AT&T, which is pushing the California legislation along with Verizon, sponsored a fundraiser in Monterey this spring that raised $1.7 million for the Democratic Party and was headlined by Nunez, the bill’s sponsor.
“The amount of money these parties are spending is a small fraction to the potential gains and losses, so it’s a reasonable investment,” said Tim Hodson, director of the Center for California Studies at Sacramento State University.
LTelecommunication companies gave $10.3 million in campaign contributions and spent $14.4 million for lobbying to advance a variety of bills in California between 1999 to 2004, according to a study by the Center for Public Integrity.
The biggest spenders were SBC Communications and AT&T now one company with a combined $13.5 million in spending. Next was the National Cable and Telecommunications Association, which spent $2.6 million in campaign contributions and lobbying combined.
The latest campaign reports filed with the California secretary of state show
AT&T and Verizon gave $1.4 million in contributions from January 2005 through March 2006. They have spent another $1.4 million combined in lobbying.
During the same period, cable companies have given $649,463 and spent $1 million on lobbying, according to secretary of state records.
“It’s a very expensive undertaking, but that’s just part of the process,” said Tim McCallion, a Verizon executive based in Thousand Oaks.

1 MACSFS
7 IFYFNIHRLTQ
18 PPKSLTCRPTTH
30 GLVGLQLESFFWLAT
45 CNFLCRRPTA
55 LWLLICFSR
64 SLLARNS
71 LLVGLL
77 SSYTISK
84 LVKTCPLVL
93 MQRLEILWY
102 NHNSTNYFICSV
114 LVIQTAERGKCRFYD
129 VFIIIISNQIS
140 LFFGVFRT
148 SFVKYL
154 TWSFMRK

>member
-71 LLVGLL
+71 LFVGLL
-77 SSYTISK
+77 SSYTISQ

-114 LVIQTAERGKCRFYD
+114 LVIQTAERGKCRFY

AT&T and Verizon representatives promise delivery of better products, such as faster video services and higher-quality pictures, in a market that has been monopolized by cable companies such as Comcast Corp., Cox Communications Inc., Time Warner Cable and Charter Communications.
Nationally, cable rates rose by 53 percent from 1993 to 2003, according to the Federal Communications Commission. Meanwhile, local phone rates in urban areas have risen by 23 percent from 1994 to 2004.
“The current process just doesn’t work. It’s old, outdated and slow,” McCallion said. “If we’re going to bring fiber to consumers of California, we need to be able to get into the marketplace to sell our product and show this investment is worth making.”
The Foundation for Taxpayer and Consumer Rights and other critics say the version of the bill that passed the Assembly would allow telephone companies to offer services only in wealthy neighborhoods. Potential customers in those areas are valued for their profit potential because they are more likely to buy more services.
In the Senate, Escutia is working to amend the bill so telephone companies are required to install their fiber-optic cables in all neighborhoods, regardless of income.
McCallion said Verizon is committed to providing universal service, but said the company does not want to be restrained by a timeline for doing so because of the expenses and complications involved in installing new cables. If lawmakers impose too many requirements, Verizon may abandon its support of the bill, he said.
Cable company representatives also say the current bill would give AT&T and Verizon an unfair edge because they would be allowed to bypass the negotiating process cable companies must go through with local governments.
The bill also should allow cable companies to compete for state licenses with fewer obligations and costs imposed by local governments, said Dennis Mangers, president of the California Cable and Telecommunications Association.
“Cable operators shouldn’t be trapped in existing local franchises that are more costly,” he said.
Releasing cable companies from their local franchise agreements could carry a hefty price tag for cities, perhaps as much as $250 million a year, said Thomas, the League of California Cities’ lobbyist.